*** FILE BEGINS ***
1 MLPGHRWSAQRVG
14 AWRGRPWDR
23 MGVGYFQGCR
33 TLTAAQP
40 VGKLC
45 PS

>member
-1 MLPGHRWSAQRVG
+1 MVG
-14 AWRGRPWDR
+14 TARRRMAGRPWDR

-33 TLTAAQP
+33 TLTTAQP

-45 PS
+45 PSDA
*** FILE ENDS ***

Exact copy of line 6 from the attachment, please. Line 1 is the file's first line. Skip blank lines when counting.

45 PS